In recent guidance, the Federal Reserve System, the Federal Deposit Insurance Corporation and the Office of the Comptroller of the Currency (collectively, the "Agencies") “strongly encouraged” certain regulated financial institutions to conduct self-assessments of their diversity policies and practices, to report the results to their primary federal regulators and to post summaries of their efforts on their public websites. Such an assessment could be costly in terms of financial and managerial resources and does not appear to be required. Nonetheless, even a cursory review of the internet suggests that many financial institutions have already begun the process and are posting reports of their efforts. This raises the questions:
- Are the self-assessments truly voluntary?
- If so, should a financial institution conduct a self-assessment?
To date, the Agencies have issued two joint releases addressing the self-assessments. The “Final Interagency Policy Statement Establishing Joint Standards for Assessing the Diversity Policies and Practices of Entities Regulated by the Agencies,” (the “Policy Statement”) was issued on June 10, 2015, and stated that compliance is voluntary, and set forth a series of joint standards for the assessment of policies and practices. The “Frequently Asked Questions (FAQs) Standards for Assessing the Diversity Policies and Practices of Entities Regulated by the Agencies,” (the “FAQs”) was released on August 2, 2016, and clarified certain issues addressed in the Policy Statement.
Are the self-assessments truly voluntary?
The Policy Statement indicated “Use of the Standards by a regulated entity is voluntary. The Agencies will not use their examination or supervisory processes in connection with these standards.” While this appears to be clear and unambiguous, the Agencies addressed the issue again in the FAQs with the following:
Q4. Are regulated entities required to conduct a self-assessment and provide the results to their regulators?
The Policy Statement states that regulated entities’ self-assessments of their diversity policies and practices are voluntary, and submissions of information regarding those self-assessments to their primary federal financial regulator are also voluntary.
Thus, it unequivocally appears that the self-assessments truly are voluntary.
Given that the self-assessments truly are voluntary, should a financial institution conduct a self-assessment?
According to the Agencies, the self-assessment process should include, at a minimum,
(i) an annual examination of the “organizational commitment to diversity and inclusion; workforce profile and employment practices; procurement and business practices (supplier diversity); and practices to promote transparency of organizational diversity and inclusion;”
(ii) reporting the results of the self-assessment to the financial institution’s primary federal regulator; and
(iii) posting a summary of the financial institution’s efforts on its public website.
A thoughtful and thorough application of this process will require more than a modest level of commitment and effort from all levels of a financial institution. It could potentially result in a financial institution incurring expenses in connection with the self-assessment and could identify systemic problems requiring ongoing corrective actions and expenses. Accordingly, financial institutions must consider whether the benefits to be derived from an assessment justify the potential costs. In that regard, we have provided a list of factors that financial institutions may consider in making a determination.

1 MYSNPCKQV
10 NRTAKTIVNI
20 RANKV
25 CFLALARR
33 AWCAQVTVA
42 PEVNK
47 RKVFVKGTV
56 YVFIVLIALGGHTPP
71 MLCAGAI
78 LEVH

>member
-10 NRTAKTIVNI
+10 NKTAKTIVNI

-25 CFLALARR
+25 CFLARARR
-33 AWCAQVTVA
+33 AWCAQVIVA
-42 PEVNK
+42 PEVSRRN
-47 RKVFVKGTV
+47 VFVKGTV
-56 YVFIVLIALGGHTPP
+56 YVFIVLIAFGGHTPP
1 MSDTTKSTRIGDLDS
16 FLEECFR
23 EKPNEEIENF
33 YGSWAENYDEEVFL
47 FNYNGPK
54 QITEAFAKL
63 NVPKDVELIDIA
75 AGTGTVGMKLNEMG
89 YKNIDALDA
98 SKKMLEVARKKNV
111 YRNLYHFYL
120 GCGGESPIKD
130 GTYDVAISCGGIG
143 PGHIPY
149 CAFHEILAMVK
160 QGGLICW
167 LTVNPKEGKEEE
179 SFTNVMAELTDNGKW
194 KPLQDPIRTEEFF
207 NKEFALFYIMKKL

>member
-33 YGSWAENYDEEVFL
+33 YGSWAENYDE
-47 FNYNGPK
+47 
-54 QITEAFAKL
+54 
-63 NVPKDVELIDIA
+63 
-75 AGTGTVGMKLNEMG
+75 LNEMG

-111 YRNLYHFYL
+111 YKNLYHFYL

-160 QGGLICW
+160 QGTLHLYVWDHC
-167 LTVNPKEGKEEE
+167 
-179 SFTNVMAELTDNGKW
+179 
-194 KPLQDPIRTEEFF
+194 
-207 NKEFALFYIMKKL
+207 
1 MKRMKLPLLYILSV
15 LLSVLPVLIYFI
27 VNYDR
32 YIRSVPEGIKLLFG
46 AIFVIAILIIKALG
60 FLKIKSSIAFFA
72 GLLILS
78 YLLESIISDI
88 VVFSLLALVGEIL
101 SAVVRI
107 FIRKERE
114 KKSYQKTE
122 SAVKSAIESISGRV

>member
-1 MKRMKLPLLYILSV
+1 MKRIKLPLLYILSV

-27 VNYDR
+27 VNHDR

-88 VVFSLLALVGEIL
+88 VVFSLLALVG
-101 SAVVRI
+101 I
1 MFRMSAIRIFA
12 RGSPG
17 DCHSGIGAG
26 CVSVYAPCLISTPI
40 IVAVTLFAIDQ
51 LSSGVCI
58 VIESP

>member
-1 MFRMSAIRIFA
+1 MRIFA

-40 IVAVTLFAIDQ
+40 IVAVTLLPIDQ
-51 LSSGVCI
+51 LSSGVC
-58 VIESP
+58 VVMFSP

- As a general matter, it is advisable for a financial institution to do what its primary federal regulator “strongly encourages” it to do.
- While self-assessments may be beneficial, they may also be detrimental to a financial institution’s reputation and potentially result in legal issues if areas of weakness or problems identified in the assessment are ignored and left unaddressed. A strong commitment to follow through is critical to the success of any self-assessment.
- Consider feedback on diversity and inclusion received from customers, employees, or others interested.
- While the assessments are voluntary at this time, it is not inconceivable that they will become mandatory or the subject of examinations if ignored by the industry as a whole.
- Some scholars suggest that a high level of commitment to diversity and inclusion results in:
- increased problem-solving skills and creativity among a company’s work-force;
- an increased capacity to serve members of the community with different backgrounds and experiences; and
- an increased likelihood that an employer will meet the expectations of its employees with respect to a nondiscriminatory, harassment free workplace.
- Improving a financial institution’s diversity policies and practices may result in an increased positive reputation in the community.
The foregoing list is by no means exhaustive. The considerations and the answer to the questions will vary from institution to institution, based on each financial institution’s unique characteristics and circumstances.